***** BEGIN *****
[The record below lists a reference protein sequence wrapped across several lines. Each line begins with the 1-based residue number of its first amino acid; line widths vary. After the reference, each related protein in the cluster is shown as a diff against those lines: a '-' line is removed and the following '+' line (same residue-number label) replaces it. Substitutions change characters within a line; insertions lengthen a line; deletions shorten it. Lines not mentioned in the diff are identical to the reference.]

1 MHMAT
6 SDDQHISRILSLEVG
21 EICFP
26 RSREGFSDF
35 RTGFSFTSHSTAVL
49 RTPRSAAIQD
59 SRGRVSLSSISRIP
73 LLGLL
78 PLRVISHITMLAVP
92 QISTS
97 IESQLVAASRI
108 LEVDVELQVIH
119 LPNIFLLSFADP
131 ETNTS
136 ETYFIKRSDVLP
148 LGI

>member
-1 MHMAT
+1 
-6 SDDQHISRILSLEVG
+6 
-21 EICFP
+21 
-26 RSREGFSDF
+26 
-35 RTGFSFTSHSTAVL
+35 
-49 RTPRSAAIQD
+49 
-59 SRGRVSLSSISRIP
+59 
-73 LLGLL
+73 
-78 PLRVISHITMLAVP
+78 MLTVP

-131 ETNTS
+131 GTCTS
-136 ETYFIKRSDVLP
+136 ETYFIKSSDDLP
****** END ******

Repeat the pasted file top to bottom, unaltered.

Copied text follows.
[The record below lists a reference protein sequence wrapped across several lines. Each line begins with the 1-based residue number of its first amino acid; line widths vary. After the reference, each related protein in the cluster is shown as a diff against those lines: a '-' line is removed and the following '+' line (same residue-number label) replaces it. Substitutions change characters within a line; insertions lengthen a line; deletions shorten it. Lines not mentioned in the diff are identical to the reference.]

1 MHMAT
6 SDDQHISRILSLEVG
21 EICFP
26 RSREGFSDF
35 RTGFSFTSHSTAVL
49 RTPRSAAIQD
59 SRGRVSLSSISRIP
73 LLGLL
78 PLRVISHITMLAVP
92 QISTS
97 IESQLVAASRI
108 LEVDVELQVIH
119 LPNIFLLSFADP
131 ETNTS
136 ETYFIKRSDVLP
148 LGI

>member
-1 MHMAT
+1 
-6 SDDQHISRILSLEVG
+6 
-21 EICFP
+21 
-26 RSREGFSDF
+26 
-35 RTGFSFTSHSTAVL
+35 
-49 RTPRSAAIQD
+49 
-59 SRGRVSLSSISRIP
+59 
-73 LLGLL
+73 
-78 PLRVISHITMLAVP
+78 MLTVP

-131 ETNTS
+131 GTCTS
-136 ETYFIKRSDVLP
+136 ETYFIKSSDDLP